Although Firefly still stood out as the company with the best social media campaign this past week, Coachella made a vast improvement with only one tweet while Warped Tour fell behind even more with its overuse of social media and overkill with its band announcements. Coachella’s tweet about its ticket package was the most surprising and interesting improvement this past week because it relied on a Vine, or a 6 second video, to get its message across.
Earlier last week, Coachella tweeted that it had begun shipping its ticket sales to its attendees. On February 28, Coachella tweeted a Vine showing what was inside the package that the attendees would be receiving. Despite the fact that the video is only 6 seconds long, Coachella sufficiently excites its followers, especially those attending the festival, with the footage of the package. The clip utilizes pathos because as the attendees anxiously anticipate their packages to arrive, Coachella tries to appeal to their excitement by showing them what they will receive in the mail before they actually receive the package. Also, with the Coachella account’s credibility and legitimacy, the video uses ethos because followers who will receive the package know that the contents they see in the video will be the contents they see in their package. Not only is this a way to get its attendees excited, this is also a way to inform the attendees of what they should expect to see in their ticket packages. Since the attendees are getting a sneak peak at what they will be receiving, this excites them because it signals that they are one step closer to attending the music festival.
This video of the ticket package came as surprising because prior to the video, Coachella rarely made an effort to excite its followers with posts with images. Usually, Coachella tweets and posts succinct pieces of information in a very neutral, if not indifferent, tone, and this fails to excite its followers because if the festival itself is not excited about its own endeavors, then its followers will be less likely to be excited, too. This video, however, contradicts previous posts with pictures of the festival because it actually makes a point, and it has a clear purpose: to show its attendees what they should expect in the mail.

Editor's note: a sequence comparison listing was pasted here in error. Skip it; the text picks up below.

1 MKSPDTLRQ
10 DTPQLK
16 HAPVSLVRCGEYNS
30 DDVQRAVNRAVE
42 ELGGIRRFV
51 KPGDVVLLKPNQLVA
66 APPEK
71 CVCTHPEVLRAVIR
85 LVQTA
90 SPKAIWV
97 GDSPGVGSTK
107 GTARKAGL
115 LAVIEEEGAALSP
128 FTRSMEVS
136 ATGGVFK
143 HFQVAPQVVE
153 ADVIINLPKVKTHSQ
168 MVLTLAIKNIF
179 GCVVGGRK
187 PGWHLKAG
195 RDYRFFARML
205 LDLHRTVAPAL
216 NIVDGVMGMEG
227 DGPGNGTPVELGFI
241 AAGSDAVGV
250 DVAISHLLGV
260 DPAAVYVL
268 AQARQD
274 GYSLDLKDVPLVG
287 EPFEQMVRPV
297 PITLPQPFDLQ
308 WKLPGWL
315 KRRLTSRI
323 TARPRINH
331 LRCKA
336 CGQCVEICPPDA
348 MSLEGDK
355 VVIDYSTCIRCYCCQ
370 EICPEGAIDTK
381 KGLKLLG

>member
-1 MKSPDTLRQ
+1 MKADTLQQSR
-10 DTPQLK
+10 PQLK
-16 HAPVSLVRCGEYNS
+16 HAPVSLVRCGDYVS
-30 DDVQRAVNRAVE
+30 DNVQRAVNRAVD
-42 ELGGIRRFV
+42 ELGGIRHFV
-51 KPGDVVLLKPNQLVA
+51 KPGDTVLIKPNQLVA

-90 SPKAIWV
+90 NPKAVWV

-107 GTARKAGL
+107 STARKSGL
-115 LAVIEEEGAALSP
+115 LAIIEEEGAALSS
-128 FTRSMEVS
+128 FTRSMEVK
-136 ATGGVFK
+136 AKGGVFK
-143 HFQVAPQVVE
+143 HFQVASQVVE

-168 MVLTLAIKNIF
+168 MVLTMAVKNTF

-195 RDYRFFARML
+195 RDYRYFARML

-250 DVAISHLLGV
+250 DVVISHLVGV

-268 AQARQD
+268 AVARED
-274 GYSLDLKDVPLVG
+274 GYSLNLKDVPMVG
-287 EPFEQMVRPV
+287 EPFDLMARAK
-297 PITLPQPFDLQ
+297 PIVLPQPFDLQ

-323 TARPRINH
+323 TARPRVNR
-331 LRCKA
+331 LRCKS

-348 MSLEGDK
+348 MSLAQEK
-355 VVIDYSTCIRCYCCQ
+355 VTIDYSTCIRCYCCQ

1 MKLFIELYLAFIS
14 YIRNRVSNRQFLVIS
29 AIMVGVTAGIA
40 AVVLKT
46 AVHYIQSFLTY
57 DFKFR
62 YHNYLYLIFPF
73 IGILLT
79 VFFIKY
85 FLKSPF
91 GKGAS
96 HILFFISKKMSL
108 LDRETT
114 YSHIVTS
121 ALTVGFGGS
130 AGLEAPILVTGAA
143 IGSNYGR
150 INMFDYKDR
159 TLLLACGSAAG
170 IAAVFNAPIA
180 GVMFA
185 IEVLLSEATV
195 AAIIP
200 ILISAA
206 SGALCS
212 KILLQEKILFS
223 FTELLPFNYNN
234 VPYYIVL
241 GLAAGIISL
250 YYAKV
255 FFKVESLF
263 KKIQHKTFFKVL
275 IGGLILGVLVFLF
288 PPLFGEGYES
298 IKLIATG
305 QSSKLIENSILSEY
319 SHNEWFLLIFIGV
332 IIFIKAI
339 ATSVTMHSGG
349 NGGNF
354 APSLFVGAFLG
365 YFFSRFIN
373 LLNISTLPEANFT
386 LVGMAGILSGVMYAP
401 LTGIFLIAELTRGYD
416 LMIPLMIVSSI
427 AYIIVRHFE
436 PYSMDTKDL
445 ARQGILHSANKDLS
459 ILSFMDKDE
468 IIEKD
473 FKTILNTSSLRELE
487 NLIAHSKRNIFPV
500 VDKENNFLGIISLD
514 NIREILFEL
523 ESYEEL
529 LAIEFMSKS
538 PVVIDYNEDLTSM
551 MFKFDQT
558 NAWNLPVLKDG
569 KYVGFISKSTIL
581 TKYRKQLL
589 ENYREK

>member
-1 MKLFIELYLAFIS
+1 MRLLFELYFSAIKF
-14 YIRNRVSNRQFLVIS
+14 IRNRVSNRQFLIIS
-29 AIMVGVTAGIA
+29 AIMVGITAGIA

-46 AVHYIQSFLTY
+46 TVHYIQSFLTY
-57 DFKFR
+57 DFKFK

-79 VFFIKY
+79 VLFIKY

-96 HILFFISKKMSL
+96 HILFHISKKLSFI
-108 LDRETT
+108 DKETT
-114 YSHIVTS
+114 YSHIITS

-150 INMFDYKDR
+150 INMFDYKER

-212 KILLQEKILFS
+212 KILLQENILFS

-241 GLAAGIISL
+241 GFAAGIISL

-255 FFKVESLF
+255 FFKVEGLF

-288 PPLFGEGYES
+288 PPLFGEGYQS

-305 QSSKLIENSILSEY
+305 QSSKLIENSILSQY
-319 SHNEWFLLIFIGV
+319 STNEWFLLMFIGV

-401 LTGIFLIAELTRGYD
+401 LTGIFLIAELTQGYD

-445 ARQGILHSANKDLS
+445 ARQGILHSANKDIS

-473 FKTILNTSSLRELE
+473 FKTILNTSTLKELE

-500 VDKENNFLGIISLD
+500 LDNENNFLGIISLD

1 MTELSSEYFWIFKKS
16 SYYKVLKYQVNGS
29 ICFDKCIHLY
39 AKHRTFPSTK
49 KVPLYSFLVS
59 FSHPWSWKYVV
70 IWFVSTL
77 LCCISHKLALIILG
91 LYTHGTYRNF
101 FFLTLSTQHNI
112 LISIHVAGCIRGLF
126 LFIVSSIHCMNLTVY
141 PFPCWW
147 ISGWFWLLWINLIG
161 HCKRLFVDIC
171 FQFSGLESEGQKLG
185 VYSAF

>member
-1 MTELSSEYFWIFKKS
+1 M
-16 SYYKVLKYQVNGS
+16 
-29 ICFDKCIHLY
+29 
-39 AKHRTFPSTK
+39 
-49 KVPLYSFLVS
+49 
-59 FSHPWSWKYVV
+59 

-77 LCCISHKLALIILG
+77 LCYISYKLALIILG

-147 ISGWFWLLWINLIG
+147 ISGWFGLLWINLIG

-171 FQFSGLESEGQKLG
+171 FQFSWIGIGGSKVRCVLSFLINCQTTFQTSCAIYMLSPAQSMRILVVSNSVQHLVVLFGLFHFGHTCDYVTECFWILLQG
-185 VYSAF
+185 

Clear messages are beneficial to companies on social media because by getting their point across in an entertaining way, companies, like Coachella, are appealing to the emotions of their followers. Warped Tour fails to use clear, concise messages in its social media campaign, particularly on twitter. Warped Tour’s social media account is an example of overkill because it tweets too much. Its tweets often have a call to action that asks followers to check out a link or video, but the tweets are often too long and include a separate link so that followers can access all of the information. This prevents followers from being notified quickly and easily of updates from Warped Tour.
This past week, Warped Tour released its 14th band announcement. This time, it seemed as if even the tour itself was beginning to become tired with its excessive lineup announcements. It neglected to provide an introduction; it merely just listed 9 artist names. This gives off the image that the tour just threw the names together in a twitter post for the sake of time. There was a clear lack of uses of pathos and ethos in the tweet, for the list did not explicitly appeal to the excitement of its followers, and it did not give followers a credible reason to want to attend the concert. The tweet does not try to inform followers of the band announcement; it just announces names in a very indifferent, neutral tone. This is a downgrade from Warped Tour’s previous band announcements that always include an introduction along the lines of, “These artists will be joining us this summer!” As mentioned previously, if even the tour itself does not seem excited about the bands it books, its followers will be less likely to be excited about the artists as well.